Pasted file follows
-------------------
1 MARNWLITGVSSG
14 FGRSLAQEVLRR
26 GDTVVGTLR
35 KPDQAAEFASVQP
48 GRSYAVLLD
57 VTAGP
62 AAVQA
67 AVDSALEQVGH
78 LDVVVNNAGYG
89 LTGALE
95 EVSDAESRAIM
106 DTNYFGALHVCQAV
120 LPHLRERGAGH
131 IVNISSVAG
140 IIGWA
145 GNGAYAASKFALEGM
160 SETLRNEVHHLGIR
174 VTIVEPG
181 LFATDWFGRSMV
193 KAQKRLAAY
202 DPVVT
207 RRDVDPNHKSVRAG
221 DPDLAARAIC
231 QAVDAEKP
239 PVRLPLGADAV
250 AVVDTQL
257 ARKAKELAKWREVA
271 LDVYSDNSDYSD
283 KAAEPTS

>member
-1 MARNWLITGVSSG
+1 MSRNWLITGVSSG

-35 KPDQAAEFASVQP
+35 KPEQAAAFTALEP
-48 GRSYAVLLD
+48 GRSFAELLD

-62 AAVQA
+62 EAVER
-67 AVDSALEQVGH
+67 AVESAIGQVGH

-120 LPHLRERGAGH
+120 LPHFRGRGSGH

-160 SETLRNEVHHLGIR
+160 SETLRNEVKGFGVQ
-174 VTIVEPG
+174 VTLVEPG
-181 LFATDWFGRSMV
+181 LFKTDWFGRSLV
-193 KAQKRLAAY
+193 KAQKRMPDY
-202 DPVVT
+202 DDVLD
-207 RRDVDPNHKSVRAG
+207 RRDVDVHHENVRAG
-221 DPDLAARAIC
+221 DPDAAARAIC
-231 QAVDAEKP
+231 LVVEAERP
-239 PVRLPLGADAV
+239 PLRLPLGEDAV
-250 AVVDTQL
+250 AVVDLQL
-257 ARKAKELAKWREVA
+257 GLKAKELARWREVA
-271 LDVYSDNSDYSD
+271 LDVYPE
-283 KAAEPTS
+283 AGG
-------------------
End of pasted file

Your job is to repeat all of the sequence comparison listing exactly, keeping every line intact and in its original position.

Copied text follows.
1 MARNWLITGVSSG
14 FGRSLAQEVLRR
26 GDTVVGTLR
35 KPDQAAEFASVQP
48 GRSYAVLLD
57 VTAGP
62 AAVQA
67 AVDSALEQVGH
78 LDVVVNNAGYG
89 LTGALE
95 EVSDAESRAIM
106 DTNYFGALHVCQAV
120 LPHLRERGAGH
131 IVNISSVAG
140 IIGWA
145 GNGAYAASKFALEGM
160 SETLRNEVHHLGIR
174 VTIVEPG
181 LFATDWFGRSMV
193 KAQKRLAAY
202 DPVVT
207 RRDVDPNHKSVRAG
221 DPDLAARAIC
231 QAVDAEKP
239 PVRLPLGADAV
250 AVVDTQL
257 ARKAKELAKWREVA
271 LDVYSDNSDYSD
283 KAAEPTS

>member
-1 MARNWLITGVSSG
+1 MSRNWLITGVSSG

-35 KPDQAAEFASVQP
+35 KPEQAAAFTALEP
-48 GRSYAVLLD
+48 GRSFAELLD

-62 AAVQA
+62 EAVER
-67 AVDSALEQVGH
+67 AVESAIGQVGH

-120 LPHLRERGAGH
+120 LPHFRGRGSGH

-160 SETLRNEVHHLGIR
+160 SETLRNEVKGFGVQ
-174 VTIVEPG
+174 VTLVEPG
-181 LFATDWFGRSMV
+181 LFKTDWFGRSLV
-193 KAQKRLAAY
+193 KAQKRMPDY
-202 DPVVT
+202 DDVLD
-207 RRDVDPNHKSVRAG
+207 RRDVDVHHENVRAG
-221 DPDLAARAIC
+221 DPDAAARAIC
-231 QAVDAEKP
+231 LVVEAERP
-239 PVRLPLGADAV
+239 PLRLPLGEDAV
-250 AVVDTQL
+250 AVVDLQL
-257 ARKAKELAKWREVA
+257 GLKAKELARWREVA
-271 LDVYSDNSDYSD
+271 LDVYPE
-283 KAAEPTS
+283 AGG